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New Escapist Column! On the Redemption of Baron Zemo in “The Falcon and the Winter Soldier”…

I published a new In the Frame piece at The Escapist this evening. As The Falcon and the Winter Soldier winds down its season, it seemed like a good opportunity to consider the show’s approach to the character of Baron Helmut Zemo. The villain was introduced in Captain America: Civil War, but the streaming series offered something of a soft reboot of the character.

On paper, Helmut Zemo is the most compelling villain imaginable for a superhero story. He is a man who has suffered at the hands of these super-powered individuals who act without respect or consideration for due process or collateral damage. Zemo is comparable to a character like Billy Butcher from The Boys, a man with a reasonable and grounded critique of a culture built around the unquestioning fetishisation of power.

However, Civil War could never explore Zemo’s perspective, because that would mean asking uncomfortable questions about the power fantasies of superheroism. More to the point, Zemo’s motivations were very much at odds with the purpose of a movie where a large part of the appeal was watching these supermen cause untold property damage. The MCU could not support Zemo as an antagonist, so Civil War marginalises and minimises him. In contrast, The Falcon and the Winter Soldier cannily reinvents the character.

You can read the piece here, or click the picture below.

New Escapist Video! “A Marvelous Escape” – Falcon and the Winter Soldier – “Power Broker” Discussion…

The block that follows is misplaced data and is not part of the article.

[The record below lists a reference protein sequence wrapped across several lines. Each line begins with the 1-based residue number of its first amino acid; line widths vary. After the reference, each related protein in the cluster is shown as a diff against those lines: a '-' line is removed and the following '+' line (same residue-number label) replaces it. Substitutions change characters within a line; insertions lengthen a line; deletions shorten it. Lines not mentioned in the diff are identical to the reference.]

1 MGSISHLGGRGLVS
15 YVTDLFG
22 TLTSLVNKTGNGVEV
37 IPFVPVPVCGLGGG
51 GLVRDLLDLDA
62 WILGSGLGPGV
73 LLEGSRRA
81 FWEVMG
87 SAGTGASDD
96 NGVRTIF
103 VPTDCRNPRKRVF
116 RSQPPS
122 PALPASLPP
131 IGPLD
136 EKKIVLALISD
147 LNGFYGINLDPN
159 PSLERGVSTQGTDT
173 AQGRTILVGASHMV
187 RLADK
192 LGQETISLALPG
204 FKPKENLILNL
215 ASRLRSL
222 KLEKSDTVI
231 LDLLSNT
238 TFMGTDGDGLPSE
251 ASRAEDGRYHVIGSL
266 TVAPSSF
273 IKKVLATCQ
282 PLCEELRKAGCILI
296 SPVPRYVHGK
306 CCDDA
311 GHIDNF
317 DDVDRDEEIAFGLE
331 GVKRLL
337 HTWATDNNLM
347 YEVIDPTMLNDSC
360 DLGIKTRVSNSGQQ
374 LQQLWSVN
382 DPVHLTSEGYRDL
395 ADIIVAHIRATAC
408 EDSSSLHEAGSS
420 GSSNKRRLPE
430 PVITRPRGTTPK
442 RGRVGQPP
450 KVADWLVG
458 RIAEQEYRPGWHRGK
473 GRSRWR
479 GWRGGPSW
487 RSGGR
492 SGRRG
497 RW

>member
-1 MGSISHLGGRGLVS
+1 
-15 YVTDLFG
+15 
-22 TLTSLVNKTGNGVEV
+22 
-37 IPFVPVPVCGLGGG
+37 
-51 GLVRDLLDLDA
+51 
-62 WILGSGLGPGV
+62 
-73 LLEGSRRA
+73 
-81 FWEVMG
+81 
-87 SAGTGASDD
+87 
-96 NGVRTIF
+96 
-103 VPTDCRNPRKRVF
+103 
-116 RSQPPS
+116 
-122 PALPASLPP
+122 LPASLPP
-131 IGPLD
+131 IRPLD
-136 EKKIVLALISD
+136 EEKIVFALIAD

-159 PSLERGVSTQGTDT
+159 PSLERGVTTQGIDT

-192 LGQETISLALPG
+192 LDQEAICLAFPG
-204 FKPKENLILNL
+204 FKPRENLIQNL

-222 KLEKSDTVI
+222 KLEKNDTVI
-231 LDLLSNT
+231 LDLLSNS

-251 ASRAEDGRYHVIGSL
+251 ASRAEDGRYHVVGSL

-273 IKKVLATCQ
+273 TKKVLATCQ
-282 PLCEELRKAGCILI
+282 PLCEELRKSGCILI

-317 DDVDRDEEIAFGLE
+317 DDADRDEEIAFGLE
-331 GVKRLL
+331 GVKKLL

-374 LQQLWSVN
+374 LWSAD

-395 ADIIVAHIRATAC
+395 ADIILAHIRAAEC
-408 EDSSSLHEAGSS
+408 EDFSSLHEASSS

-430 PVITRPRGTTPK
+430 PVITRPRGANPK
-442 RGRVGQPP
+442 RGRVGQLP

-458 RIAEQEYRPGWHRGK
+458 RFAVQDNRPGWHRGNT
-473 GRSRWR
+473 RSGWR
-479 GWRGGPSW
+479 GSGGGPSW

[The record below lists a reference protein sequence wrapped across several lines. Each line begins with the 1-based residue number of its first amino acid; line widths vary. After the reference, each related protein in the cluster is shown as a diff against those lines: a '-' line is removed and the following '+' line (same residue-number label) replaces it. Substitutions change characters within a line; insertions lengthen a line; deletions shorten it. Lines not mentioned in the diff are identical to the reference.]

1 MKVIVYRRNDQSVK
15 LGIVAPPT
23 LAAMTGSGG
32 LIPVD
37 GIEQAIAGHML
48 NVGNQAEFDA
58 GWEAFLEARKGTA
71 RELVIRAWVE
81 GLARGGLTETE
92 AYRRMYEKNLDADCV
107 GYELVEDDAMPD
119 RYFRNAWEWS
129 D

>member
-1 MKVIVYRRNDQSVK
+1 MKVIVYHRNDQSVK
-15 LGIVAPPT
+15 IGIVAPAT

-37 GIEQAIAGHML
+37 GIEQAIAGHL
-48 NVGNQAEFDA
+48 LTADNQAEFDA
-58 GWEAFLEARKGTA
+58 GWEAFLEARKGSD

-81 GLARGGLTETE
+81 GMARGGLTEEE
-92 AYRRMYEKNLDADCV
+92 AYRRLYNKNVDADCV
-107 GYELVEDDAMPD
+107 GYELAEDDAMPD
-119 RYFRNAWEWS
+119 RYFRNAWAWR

With a slew of Marvel Studios productions coming to Disney+ over the next six months, The Escapist has launched a weekly show discussing these series. I’ll be joining the wonderful Jack Packard and the fantastic KC Nwosu to break down WandaVision, Falcon and the Winter Soldier and Loki as they come out.

This week, we take a look at the third episode of Falcon and the Winter Soldier, which I really liked. It’s an interesting and clever reworking of certain flawed elements of both Captain America: The Winter Soldier and Captain America: Civil War.

Jason Aaron’s Run on The Incredible Hulk – Vol. 1-2 (Review/Retrospective)

To get ready for Iron Man 3, we’ll be taking a look at some Iron Man and Avengers stories, both modern and classic. We hope to do two or three a week throughout the month, so check back regularly for the latest update.

Of the major writers currently working at Marvel, Jason Aaron seems the best fit for the Hulk. Aaron has an undeniably charming pulpy style, an approach to mainstream superhero comics that has given the creator enjoyable and engaging runs on characters like Ghost Rider or Wolverine. As such, Aaron would seem to be the perfect fit for a character who likes to smash things. Aaron’s run isn’t perfect. It’s too scattershot to really offer an insight into the character, too short and all over the map to be a “definitive” take on the Hulk.

However, the run consists a fun and amusing set of comic book stories, where thoughtful high-concepts combine with absurd set pieces to create something the feels quite unique. While certainly not the strongest one there is, nor the best run for character or author, there’s a wit and a charming energy to Aaron’s run on The Incredible Hulk.

Green with envy...

Green with envy…

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